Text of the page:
On arrival at Victoria I’d have bought an underground ticket and taken the circle line round to Paddington and then gone one stop on the Metropolitan to a station called Royal Oak. This was out in the open and within sight of the ends of the main line platforms at Paddington. It had the advantage of a steam engine servicing depot just opposite the platforms and an easy view of all trains going in and out of Paddington. I was never alone there. Here were always other youngsters to chat to. If I felt inclined, I might take the underground again and get to Stratford in East London. This was a station where the underground reached the surface and shared the station with the main line trains out of Liverpool Street. Sometimes I might alight at Kings Cross where I could visit the three main line termini of Kings Cross, St Pancras and Euston which were all within walking distance. The hazard here was that I had to hold a valid ticket since this meant leaving the underground network.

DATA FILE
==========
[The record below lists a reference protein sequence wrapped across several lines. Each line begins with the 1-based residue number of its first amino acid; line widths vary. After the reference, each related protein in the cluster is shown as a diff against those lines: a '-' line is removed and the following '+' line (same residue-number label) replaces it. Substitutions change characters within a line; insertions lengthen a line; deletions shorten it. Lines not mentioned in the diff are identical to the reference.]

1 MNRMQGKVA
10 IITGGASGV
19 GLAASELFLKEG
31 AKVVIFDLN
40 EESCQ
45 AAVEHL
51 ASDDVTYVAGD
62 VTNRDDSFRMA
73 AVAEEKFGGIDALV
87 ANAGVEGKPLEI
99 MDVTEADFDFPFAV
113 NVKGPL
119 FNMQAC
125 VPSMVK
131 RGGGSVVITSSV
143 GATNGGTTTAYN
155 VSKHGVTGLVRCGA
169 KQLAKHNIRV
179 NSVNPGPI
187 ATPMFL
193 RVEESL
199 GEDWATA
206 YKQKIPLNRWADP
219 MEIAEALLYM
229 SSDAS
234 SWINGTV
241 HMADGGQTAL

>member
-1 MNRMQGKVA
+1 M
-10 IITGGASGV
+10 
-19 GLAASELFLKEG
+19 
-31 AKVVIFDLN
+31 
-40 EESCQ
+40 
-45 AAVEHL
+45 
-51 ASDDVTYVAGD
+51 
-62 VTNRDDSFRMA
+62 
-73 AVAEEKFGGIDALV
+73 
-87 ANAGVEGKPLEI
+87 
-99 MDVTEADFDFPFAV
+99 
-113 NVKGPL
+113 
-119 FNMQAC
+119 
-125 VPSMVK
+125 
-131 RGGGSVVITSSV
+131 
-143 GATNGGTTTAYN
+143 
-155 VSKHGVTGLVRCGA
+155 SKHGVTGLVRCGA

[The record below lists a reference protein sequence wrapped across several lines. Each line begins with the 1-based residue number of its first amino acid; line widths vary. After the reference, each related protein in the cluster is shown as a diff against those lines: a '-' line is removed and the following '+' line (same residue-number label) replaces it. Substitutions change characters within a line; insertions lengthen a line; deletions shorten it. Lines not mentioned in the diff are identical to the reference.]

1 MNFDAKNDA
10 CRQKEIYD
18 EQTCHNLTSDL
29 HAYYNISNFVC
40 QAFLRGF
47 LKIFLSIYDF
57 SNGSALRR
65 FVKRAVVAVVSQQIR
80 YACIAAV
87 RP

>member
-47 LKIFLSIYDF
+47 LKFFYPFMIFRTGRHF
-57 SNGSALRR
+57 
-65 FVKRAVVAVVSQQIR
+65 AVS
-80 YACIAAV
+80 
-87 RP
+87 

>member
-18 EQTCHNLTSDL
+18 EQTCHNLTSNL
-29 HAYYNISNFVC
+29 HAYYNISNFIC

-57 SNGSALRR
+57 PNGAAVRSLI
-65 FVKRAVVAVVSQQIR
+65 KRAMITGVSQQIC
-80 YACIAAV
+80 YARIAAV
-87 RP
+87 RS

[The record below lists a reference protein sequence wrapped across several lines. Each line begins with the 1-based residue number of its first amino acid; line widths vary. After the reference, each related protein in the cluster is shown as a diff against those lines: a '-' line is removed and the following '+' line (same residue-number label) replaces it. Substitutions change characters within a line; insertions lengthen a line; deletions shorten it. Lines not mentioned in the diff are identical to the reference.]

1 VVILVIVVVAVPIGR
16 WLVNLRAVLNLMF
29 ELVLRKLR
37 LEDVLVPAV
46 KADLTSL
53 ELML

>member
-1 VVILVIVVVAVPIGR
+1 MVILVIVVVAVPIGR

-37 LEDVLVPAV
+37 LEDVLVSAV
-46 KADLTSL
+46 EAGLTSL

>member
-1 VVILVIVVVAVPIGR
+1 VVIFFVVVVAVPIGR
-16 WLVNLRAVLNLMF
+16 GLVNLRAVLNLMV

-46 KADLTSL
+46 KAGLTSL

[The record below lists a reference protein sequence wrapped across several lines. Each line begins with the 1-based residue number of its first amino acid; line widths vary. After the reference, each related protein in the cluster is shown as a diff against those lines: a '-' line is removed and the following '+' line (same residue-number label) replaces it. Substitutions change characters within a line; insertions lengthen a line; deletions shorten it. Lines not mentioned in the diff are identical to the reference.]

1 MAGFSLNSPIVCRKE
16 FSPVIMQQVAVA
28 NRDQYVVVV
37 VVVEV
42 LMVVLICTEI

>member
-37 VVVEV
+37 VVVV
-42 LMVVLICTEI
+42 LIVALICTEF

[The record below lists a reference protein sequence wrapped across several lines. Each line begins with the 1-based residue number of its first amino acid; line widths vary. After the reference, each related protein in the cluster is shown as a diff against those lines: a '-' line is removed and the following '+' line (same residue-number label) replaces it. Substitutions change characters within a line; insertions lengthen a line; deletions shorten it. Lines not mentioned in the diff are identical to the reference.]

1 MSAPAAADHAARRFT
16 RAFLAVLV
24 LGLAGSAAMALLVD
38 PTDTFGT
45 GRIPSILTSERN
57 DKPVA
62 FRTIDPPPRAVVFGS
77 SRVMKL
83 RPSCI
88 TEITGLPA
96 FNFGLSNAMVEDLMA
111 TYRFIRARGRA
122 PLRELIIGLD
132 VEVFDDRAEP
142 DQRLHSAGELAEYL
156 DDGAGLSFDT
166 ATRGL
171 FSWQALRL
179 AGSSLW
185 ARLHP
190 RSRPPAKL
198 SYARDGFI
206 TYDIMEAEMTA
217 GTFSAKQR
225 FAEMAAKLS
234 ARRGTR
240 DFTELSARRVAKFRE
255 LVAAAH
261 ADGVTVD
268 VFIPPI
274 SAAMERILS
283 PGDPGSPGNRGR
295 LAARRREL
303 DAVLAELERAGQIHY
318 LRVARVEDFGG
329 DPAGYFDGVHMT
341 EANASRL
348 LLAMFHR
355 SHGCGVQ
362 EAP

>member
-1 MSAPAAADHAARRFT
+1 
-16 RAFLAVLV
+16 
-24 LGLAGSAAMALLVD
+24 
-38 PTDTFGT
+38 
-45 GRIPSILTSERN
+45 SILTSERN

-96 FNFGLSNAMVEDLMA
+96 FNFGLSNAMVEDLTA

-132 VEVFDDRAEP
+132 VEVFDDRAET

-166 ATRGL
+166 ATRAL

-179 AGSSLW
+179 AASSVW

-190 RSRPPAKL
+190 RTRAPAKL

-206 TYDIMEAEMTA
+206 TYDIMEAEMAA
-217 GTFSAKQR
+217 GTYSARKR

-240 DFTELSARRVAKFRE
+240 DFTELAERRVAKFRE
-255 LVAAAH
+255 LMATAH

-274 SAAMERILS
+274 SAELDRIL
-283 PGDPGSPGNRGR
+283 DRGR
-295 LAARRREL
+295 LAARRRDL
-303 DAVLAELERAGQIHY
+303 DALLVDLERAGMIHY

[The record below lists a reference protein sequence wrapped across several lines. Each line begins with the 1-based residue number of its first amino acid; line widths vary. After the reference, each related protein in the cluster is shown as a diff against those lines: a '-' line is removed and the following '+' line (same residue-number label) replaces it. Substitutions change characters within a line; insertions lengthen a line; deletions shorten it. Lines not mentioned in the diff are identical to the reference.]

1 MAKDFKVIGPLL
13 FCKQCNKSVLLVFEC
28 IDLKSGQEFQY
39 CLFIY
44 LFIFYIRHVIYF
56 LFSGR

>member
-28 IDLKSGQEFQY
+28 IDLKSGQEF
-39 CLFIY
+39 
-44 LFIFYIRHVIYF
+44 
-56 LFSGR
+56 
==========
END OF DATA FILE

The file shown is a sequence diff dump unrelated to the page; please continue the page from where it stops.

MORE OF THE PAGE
Euston and St Pancras I found very dull. The stations may have been magnificent and they had an air of expectation  about them. But that expectation never seemed to be fulfilled. Trains were so few and far between. Kings Cross seemed much more lively.

As one got a bit bolder further London adventures could take place. There were sheds to ‘bunk’. Bunking a shed was to visit it without permission. So sometimes I’d get to Willesden Junction station from where I could take in Willesden shed where I could cop a load of ex LMSR engines and then I could walk to Old Oak Common and see the GWR engines. Old Oak Common was ‘easy’.  You bribed the gate man by purchasing a staff magazine which cost 3d. Willesden was more of a nightmare but worth the risk of a telling off from a shed foreman to see the range of engines there.